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Minnesota House approves bill allowing early cannabis licenses for businesses to get head start, changes to how they will be rolled out

Minnesota legislators refine new state cannabis laws
Minnesota legislators refine new state cannabis laws 01:57

ST. PAUL, Minn. — The Minnesota House on Thursday approved legislation making changes to the state's new law legalizing cannabis for recreational use, including a pre-approval process for businesses to get a head start as regulators plan for market launch next year and contentious revisions to how those licenses will be issued.

Supporters say giving the green light to early — "pre-approved" — licenses for businesses to get a head start, which will position them well for the target market launch of next year. It was part of the request from new state regulators who will oversee the new legal industry. 

Rep. Zack Stephenson, DFL-Coon Rapids, who is the lead author on cannabis legislation in the chamber said the change "will allow those people to take the steps necessary to line up capital, secure real estate do all of those things knowing that they will have a license down the road, which will effectuate a faster startup once those licenses actually issue."

Only people who meet the criteria for a "social equity" applicant would qualify for what's been described as the "early mover advantage" and there would be a finite number of these licenses available. Stephenson and others have stressed that those licenses will not mean business operations will begin any sooner — like opening retail dispensaries or putting seeds in the ground. 

That is drawing concern from some in the industry and Rep. Nolan West, R-Blaine, who tried and failed to amend the bill Thursday to allow early cultivation. Right now the target launch is for 2025, but West argued that could be delayed even further if the state waits until the rulemaking process is complete without allowing early growing of plants.

"We need to grow immediately, as immediately as possible, because again the point is a safe and regulated place. You're not taking it seriously, I would argue," West said during debate.

"What I see is we're going to run into an awful launch as it stands now," he added.

The legislation also includes an update to the process by which licenses will be issued that's sparking fierce debate. It scraps the merit points-based system weighing a number of qualifications — including someone's social equity applicant status—to issue business license to cultivate, manufacture and sell cannabis in retail stores for a lottery system instead. Those seeking a license would still have to meet certain criteria before entering that pool, but then licensees would be chosen at random.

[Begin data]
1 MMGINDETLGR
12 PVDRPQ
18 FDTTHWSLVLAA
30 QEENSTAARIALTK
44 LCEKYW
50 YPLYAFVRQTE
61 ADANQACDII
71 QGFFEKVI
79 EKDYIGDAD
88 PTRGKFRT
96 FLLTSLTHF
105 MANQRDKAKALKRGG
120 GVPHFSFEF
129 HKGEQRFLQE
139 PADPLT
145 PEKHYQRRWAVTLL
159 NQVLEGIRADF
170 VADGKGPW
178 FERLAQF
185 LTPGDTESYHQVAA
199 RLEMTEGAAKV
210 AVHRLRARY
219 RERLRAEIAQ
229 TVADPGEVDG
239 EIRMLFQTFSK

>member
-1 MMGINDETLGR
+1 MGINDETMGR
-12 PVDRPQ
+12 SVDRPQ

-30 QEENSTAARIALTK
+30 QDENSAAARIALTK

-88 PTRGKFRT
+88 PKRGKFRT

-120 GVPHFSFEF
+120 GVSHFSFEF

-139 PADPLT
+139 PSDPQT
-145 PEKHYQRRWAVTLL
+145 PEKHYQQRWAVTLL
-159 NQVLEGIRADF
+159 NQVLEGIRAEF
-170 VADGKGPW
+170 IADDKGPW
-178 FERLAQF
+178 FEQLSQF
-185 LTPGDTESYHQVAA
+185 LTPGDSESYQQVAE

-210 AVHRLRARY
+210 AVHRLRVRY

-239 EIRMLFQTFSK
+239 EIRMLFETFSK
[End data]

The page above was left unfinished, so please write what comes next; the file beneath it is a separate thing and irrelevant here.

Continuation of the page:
Charlene Briner, the interim cannabis office director, has told lawmakers she fears the points system under current law makes the process too subjective and that it could attract lawsuits seen in other states with similar programs. 

House Speaker Melissa Hortman told reporters Thursday that she endorses the switch.

"At a certain point in time when you're forwarding certain applications to go forward ahead of schedule than others, the most fair way is random," she said. 

But some Minnesotans looking to cash in on cannabis believe just the opposite: that a "vetted lottery," as it's been described, will not achieve the law's social equity goals.

In a letter to DFL leaders, small business owners looking to get a license suggested that the proposed system would "jeopardize the market's integrity and the prospects of those most harmed by past drug policies."

"When we ask our members who are trying to get into the cannabis industry, they're not afraid of competing on the merit – what they want is a fair chance at winning a license. And they feel that the merit-based system is the way to do that," said Nathan Young, the cannabis policy lead for the Minnesota Black Chamber of Commerce, in an interview.

The Minnesota Senate is also putting together its own legislation with modifications and there will be a joint panel of lawmakers from both chambers that will sort out differences before session ends.

"I look forward to the conference committee discussions and continued work on this bill, particularly the provisions surrounding the proposed changes to the lottery, which I know a lot of people are thinking about working on," Stephenson said. "We're still very open to conversation on that provision."

Other changes in the bill approved Thursday would expand the medical cannabis program.  Health care providers could certify a patient for medical cannabis without prior approval from state regulators. And patients could designate a caregiver to grow up to eight plants at home on their behalf if they are unable to on their own — a scaled-back version of an earlier bill this session.

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